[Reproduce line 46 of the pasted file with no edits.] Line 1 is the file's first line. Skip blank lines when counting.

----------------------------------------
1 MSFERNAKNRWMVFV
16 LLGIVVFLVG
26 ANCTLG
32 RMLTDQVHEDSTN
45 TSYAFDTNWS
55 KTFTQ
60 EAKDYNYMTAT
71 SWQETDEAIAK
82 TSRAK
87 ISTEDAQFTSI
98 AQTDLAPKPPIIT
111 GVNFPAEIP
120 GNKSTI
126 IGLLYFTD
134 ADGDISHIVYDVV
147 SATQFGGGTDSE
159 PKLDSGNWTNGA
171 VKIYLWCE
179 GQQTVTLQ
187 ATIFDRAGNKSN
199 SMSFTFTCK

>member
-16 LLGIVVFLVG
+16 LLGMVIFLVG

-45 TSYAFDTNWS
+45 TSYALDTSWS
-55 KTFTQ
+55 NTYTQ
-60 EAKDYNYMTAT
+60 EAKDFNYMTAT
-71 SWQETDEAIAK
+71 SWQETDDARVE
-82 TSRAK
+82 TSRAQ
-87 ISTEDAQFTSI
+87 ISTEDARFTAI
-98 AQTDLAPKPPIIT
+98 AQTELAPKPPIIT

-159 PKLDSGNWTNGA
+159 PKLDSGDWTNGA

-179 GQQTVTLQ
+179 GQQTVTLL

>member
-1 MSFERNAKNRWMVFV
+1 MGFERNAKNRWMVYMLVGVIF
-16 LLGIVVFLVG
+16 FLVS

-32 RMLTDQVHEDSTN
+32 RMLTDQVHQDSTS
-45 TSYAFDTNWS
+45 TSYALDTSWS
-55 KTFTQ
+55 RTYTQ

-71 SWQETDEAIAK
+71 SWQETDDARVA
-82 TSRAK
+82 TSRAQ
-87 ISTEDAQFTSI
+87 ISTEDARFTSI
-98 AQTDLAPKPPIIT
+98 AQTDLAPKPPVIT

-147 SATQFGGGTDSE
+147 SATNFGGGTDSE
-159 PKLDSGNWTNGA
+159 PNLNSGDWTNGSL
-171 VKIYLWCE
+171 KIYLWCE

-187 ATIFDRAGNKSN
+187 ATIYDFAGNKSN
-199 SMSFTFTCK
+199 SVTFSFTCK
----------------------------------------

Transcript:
-16 LLGIVVFLVG